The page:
From: Ed Kummel (tech_ed_at_yahoo.com)
Date: Tue Nov 16 2004 - 15:01:21 PST
Well, let me tell you...I Do have the skills
(certified soldering for Tempest Technology for the US
government) and I had access to the correct tools and
I tried to repair the dongle port...it didn't work.
Here is the problem. There are no "wires" per-se. The
solder connectors come out of the main body and are
soldered directly onto the MoBo. There is a metal band
that straps around the plastic body of the dongle and
solders to the right and left of the dongle. The
housing from the case makes it a tight fit and almost
rubs against the dongle on the inside.
The way the dongle is secured to the Mobo is not very
well thought out. The Mobo has two indentations. The
dongle has two plastic bumps (?nipples?) that sit
inside the indentations on the Mobo. The metal strap
presses the plastic dongle against the Mobo so that
the indentions and bumps prevents the dongle from
pushing in. BUT! Because all the solder connections
are surface, not through the board, there is NO
structural strength to this besides the friction
between the plastic dongle and the Mobo. Once the
dongle is pushed in, it will no longer ever work
again. Two reasons for this.
1) it is almost impossible to solder the metal strap
tight enough against the mobo to create a binding
strong enough to hold the dongle
2) the reason the dongle got pushed in in the first
place is that one or both of the plastic bumps on the
dongle will have sheered off and will no longer hold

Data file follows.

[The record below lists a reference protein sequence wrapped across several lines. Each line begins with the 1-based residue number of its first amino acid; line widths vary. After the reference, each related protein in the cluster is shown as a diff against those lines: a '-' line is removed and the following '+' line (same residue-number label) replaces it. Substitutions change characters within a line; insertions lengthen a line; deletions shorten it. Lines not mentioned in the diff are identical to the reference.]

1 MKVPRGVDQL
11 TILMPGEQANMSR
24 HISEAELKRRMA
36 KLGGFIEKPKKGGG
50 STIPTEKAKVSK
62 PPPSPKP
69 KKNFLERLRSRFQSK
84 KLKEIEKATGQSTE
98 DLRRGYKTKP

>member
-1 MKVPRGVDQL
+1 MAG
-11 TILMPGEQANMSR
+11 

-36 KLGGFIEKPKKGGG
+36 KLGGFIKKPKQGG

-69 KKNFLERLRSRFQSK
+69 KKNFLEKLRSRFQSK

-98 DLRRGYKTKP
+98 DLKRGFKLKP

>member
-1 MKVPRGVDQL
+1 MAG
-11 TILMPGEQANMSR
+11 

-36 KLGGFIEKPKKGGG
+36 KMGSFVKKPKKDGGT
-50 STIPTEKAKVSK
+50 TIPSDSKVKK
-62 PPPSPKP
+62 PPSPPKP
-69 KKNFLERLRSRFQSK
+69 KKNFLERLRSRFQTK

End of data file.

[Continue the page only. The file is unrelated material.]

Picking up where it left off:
the plastic onto the mobo...
I managed to get my dongle soldered on long enough to
backup my data before I sent it to Apple for repair.
They said that they repaired the dongle port, but they
didn't... but they DID replace the exterior case and
the digitizer, it was suffering from a sever case of
the jaggies...But when I got it back (btw, apple is no
longer doing this) the dongle port was still bad. So,
I just ordered a SER-001 and that took care of
that...no more worries!
http://newton.tek-ed.com (download Newton packages)
--- Paul Dunford <pauldunfordnyc_at_hotmail.com> wrote:
The problem is the port itself is not
> built well and eventually
> > will fail, and once it does most people feel that
> it is not worth it to
> > fix (like I said unless you are a PRO at small
> scale soldering).
> I certainly understand my limitations, and small
> scale soldering is
> DEFINITELY outside of my abilities! I was just
> wondering if something might
> have been jogged loose and could be plugged in
> again. I am assuming that
> the myriad tiny wires in the interconnect slot must
> be very easy to snap.
> Probably wouldn't even be able to tell!
"I'm not an expert, but I *did* stay at a Holiday Inn Express once..."
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